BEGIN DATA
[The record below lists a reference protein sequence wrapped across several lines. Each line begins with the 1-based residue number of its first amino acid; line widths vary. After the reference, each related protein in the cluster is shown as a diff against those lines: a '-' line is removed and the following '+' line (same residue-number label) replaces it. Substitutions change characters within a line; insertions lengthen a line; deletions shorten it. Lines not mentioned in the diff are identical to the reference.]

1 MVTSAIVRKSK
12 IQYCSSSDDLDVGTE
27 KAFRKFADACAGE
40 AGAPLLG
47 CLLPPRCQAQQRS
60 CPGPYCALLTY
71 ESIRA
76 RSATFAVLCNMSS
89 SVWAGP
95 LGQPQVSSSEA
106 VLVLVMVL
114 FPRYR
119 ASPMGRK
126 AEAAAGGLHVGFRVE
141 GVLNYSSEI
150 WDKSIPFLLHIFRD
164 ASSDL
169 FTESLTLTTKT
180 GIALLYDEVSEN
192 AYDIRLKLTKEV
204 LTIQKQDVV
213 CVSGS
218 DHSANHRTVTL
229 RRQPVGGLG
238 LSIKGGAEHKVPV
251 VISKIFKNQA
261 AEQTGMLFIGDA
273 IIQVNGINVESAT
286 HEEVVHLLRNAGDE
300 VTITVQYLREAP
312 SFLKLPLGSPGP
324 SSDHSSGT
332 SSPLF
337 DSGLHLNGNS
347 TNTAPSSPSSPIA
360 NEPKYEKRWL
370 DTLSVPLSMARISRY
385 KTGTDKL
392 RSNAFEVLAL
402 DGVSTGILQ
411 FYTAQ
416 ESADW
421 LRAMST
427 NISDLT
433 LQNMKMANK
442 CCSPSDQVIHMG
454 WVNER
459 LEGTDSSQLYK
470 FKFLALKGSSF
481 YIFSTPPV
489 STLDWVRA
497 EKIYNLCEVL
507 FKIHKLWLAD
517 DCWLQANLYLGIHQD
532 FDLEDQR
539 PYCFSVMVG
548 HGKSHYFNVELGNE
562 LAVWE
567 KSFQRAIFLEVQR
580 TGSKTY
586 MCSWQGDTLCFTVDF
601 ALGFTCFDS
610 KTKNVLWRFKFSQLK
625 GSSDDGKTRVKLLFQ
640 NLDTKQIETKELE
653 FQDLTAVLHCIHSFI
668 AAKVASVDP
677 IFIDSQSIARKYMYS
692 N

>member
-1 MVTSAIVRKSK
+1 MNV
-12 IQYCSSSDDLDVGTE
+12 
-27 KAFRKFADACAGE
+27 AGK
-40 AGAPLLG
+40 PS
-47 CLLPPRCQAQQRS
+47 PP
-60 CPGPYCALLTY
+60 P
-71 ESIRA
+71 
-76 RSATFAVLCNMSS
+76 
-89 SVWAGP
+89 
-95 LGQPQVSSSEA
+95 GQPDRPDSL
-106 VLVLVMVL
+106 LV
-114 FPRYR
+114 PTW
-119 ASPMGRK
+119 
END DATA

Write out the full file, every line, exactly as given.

[The record below lists a reference protein sequence wrapped across several lines. Each line begins with the 1-based residue number of its first amino acid; line widths vary. After the reference, each related protein in the cluster is shown as a diff against those lines: a '-' line is removed and the following '+' line (same residue-number label) replaces it. Substitutions change characters within a line; insertions lengthen a line; deletions shorten it. Lines not mentioned in the diff are identical to the reference.]

1 MVTSAIVRKSK
12 IQYCSSSDDLDVGTE
27 KAFRKFADACAGE
40 AGAPLLG
47 CLLPPRCQAQQRS
60 CPGPYCALLTY
71 ESIRA
76 RSATFAVLCNMSS
89 SVWAGP
95 LGQPQVSSSEA
106 VLVLVMVL
114 FPRYR
119 ASPMGRK
126 AEAAAGGLHVGFRVE
141 GVLNYSSEI
150 WDKSIPFLLHIFRD
164 ASSDL
169 FTESLTLTTKT
180 GIALLYDEVSEN
192 AYDIRLKLTKEV
204 LTIQKQDVV
213 CVSGS
218 DHSANHRTVTL
229 RRQPVGGLG
238 LSIKGGAEHKVPV
251 VISKIFKNQA
261 AEQTGMLFIGDA
273 IIQVNGINVESAT
286 HEEVVHLLRNAGDE
300 VTITVQYLREAP
312 SFLKLPLGSPGP
324 SSDHSSGT
332 SSPLF
337 DSGLHLNGNS
347 TNTAPSSPSSPIA
360 NEPKYEKRWL
370 DTLSVPLSMARISRY
385 KTGTDKL
392 RSNAFEVLAL
402 DGVSTGILQ
411 FYTAQ
416 ESADW
421 LRAMST
427 NISDLT
433 LQNMKMANK
442 CCSPSDQVIHMG
454 WVNER
459 LEGTDSSQLYK
470 FKFLALKGSSF
481 YIFSTPPV
489 STLDWVRA
497 EKIYNLCEVL
507 FKIHKLWLAD
517 DCWLQANLYLGIHQD
532 FDLEDQR
539 PYCFSVMVG
548 HGKSHYFNVELGNE
562 LAVWE
567 KSFQRAIFLEVQR
580 TGSKTY
586 MCSWQGDTLCFTVDF
601 ALGFTCFDS
610 KTKNVLWRFKFSQLK
625 GSSDDGKTRVKLLFQ
640 NLDTKQIETKELE
653 FQDLTAVLHCIHSFI
668 AAKVASVDP
677 IFIDSQSIARKYMYS
692 N

>member
-1 MVTSAIVRKSK
+1 MNV
-12 IQYCSSSDDLDVGTE
+12 
-27 KAFRKFADACAGE
+27 AGK
-40 AGAPLLG
+40 PS
-47 CLLPPRCQAQQRS
+47 PP
-60 CPGPYCALLTY
+60 P
-71 ESIRA
+71 
-76 RSATFAVLCNMSS
+76 
-89 SVWAGP
+89 
-95 LGQPQVSSSEA
+95 GQPDRPDSL
-106 VLVLVMVL
+106 LV
-114 FPRYR
+114 PTW
-119 ASPMGRK
+119 